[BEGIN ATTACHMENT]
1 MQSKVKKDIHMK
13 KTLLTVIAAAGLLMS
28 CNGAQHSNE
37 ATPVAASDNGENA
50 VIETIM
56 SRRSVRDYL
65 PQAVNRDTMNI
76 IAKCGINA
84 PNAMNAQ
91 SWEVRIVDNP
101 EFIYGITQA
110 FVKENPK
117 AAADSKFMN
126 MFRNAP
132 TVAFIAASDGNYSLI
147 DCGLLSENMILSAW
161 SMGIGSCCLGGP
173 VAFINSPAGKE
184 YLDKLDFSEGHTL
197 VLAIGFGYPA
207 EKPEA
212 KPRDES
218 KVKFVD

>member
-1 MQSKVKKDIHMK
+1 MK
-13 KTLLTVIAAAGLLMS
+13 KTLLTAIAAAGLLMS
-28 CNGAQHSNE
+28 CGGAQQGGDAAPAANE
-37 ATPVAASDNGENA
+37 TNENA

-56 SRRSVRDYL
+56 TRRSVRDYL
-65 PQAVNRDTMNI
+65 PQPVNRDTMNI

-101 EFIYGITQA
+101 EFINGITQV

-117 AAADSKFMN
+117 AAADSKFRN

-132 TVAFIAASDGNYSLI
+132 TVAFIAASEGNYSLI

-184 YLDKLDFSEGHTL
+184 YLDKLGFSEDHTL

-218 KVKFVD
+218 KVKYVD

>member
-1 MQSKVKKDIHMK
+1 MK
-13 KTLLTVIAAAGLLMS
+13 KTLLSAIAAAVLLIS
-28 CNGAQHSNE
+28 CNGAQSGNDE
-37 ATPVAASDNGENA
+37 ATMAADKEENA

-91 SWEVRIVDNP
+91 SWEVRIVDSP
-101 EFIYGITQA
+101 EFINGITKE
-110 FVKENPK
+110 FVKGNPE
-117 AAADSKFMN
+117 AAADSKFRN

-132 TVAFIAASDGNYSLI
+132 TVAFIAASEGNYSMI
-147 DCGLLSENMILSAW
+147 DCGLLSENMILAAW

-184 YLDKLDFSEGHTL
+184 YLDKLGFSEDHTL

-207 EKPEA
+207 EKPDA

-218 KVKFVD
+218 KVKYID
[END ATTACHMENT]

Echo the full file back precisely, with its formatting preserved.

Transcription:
1 MQSKVKKDIHMK
13 KTLLTVIAAAGLLMS
28 CNGAQHSNE
37 ATPVAASDNGENA
50 VIETIM
56 SRRSVRDYL
65 PQAVNRDTMNI
76 IAKCGINA
84 PNAMNAQ
91 SWEVRIVDNP
101 EFIYGITQA
110 FVKENPK
117 AAADSKFMN
126 MFRNAP
132 TVAFIAASDGNYSLI
147 DCGLLSENMILSAW
161 SMGIGSCCLGGP
173 VAFINSPAGKE
184 YLDKLDFSEGHTL
197 VLAIGFGYPA
207 EKPEA
212 KPRDES
218 KVKFVD

>member
-1 MQSKVKKDIHMK
+1 MK
-13 KTLLTVIAAAGLLMS
+13 KTLLTAIAAAGLLMS
-28 CNGAQHSNE
+28 CGGAQQGGDAAPAANE
-37 ATPVAASDNGENA
+37 TNENA

-56 SRRSVRDYL
+56 TRRSVRDYL
-65 PQAVNRDTMNI
+65 PQPVNRDTMNI

-101 EFIYGITQA
+101 EFINGITQV

-117 AAADSKFMN
+117 AAADSKFRN

-132 TVAFIAASDGNYSLI
+132 TVAFIAASEGNYSLI

-184 YLDKLDFSEGHTL
+184 YLDKLGFSEDHTL

-218 KVKFVD
+218 KVKYVD

>member
-1 MQSKVKKDIHMK
+1 MK
-13 KTLLTVIAAAGLLMS
+13 KTLLSAIAAAVLLIS
-28 CNGAQHSNE
+28 CNGAQSGNDE
-37 ATPVAASDNGENA
+37 ATMAADKEENA

-91 SWEVRIVDNP
+91 SWEVRIVDSP
-101 EFIYGITQA
+101 EFINGITKE
-110 FVKENPK
+110 FVKGNPE
-117 AAADSKFMN
+117 AAADSKFRN

-132 TVAFIAASDGNYSLI
+132 TVAFIAASEGNYSMI
-147 DCGLLSENMILSAW
+147 DCGLLSENMILAAW

-184 YLDKLDFSEGHTL
+184 YLDKLGFSEDHTL

-207 EKPEA
+207 EKPDA

-218 KVKFVD
+218 KVKYID